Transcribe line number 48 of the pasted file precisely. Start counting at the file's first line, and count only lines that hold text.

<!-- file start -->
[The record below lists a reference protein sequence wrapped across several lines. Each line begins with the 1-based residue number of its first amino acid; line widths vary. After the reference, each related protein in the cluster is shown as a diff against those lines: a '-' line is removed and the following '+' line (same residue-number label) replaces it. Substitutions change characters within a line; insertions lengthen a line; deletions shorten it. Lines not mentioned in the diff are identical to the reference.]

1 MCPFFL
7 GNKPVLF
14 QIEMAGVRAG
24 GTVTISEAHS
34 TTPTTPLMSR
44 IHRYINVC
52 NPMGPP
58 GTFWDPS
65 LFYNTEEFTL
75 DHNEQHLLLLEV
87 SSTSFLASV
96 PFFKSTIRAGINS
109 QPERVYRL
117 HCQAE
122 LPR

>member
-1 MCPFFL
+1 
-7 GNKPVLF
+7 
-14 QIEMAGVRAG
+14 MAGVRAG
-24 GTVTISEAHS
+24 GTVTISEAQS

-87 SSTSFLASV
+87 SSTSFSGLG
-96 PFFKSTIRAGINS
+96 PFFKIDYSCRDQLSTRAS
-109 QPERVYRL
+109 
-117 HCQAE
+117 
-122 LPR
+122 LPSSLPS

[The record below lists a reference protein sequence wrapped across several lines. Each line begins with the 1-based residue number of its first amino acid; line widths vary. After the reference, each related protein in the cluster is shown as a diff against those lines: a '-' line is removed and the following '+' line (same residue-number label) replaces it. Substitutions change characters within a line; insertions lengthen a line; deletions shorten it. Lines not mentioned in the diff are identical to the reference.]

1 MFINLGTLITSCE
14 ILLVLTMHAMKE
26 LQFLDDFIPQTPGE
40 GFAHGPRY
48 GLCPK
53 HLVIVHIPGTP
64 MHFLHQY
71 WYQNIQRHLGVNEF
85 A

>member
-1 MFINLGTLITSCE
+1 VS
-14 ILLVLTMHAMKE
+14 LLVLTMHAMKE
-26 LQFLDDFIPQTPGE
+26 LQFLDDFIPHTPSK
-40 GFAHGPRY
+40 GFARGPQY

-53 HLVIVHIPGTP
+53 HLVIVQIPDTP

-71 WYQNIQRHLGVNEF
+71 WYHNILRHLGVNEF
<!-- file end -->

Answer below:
+1 VS